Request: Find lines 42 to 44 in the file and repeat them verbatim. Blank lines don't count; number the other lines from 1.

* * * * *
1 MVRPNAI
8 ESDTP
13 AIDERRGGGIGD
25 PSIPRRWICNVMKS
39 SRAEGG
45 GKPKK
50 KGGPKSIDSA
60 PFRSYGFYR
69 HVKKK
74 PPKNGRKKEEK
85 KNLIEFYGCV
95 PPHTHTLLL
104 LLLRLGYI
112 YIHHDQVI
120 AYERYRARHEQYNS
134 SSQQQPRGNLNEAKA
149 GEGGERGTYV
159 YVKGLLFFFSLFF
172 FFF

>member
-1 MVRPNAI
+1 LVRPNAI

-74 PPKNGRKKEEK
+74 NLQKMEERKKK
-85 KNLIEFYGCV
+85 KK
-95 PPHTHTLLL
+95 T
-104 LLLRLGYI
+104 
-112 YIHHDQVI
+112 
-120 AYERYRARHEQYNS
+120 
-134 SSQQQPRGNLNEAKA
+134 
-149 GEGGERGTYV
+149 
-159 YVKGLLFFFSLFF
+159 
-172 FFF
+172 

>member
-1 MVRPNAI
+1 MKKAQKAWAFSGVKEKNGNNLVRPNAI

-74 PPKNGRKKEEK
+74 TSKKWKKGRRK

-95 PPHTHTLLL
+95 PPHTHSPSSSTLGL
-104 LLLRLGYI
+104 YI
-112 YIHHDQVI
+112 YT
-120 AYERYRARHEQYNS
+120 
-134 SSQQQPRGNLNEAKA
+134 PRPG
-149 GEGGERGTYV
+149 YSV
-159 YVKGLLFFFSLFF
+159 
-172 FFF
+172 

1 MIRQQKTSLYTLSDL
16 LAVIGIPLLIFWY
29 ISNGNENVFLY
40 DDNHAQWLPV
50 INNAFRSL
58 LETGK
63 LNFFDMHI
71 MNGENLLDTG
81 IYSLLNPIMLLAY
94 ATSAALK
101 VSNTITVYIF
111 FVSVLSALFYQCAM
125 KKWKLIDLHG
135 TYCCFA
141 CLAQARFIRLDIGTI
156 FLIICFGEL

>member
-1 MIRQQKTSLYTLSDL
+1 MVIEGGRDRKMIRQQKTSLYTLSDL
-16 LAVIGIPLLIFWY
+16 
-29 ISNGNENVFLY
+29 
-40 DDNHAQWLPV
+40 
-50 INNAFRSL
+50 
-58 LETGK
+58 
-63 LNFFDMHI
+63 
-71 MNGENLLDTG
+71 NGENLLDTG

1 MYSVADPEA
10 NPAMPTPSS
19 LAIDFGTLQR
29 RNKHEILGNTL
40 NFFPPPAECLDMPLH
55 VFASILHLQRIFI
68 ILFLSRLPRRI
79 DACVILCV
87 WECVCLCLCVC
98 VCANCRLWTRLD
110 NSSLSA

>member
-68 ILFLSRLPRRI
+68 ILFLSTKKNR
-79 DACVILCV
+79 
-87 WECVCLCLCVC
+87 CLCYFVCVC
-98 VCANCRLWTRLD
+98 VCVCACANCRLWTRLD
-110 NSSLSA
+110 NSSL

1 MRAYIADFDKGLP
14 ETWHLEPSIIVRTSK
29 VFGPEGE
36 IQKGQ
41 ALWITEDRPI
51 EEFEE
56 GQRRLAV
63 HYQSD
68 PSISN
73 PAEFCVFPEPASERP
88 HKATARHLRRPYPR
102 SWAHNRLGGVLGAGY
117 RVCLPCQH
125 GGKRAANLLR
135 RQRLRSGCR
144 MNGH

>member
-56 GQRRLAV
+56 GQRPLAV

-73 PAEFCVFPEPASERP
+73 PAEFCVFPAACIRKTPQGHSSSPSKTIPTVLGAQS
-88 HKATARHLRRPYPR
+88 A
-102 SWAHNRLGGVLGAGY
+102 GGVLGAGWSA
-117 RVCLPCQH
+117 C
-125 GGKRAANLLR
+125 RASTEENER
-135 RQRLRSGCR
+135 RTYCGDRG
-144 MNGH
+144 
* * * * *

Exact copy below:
+172 

>member
-1 MVRPNAI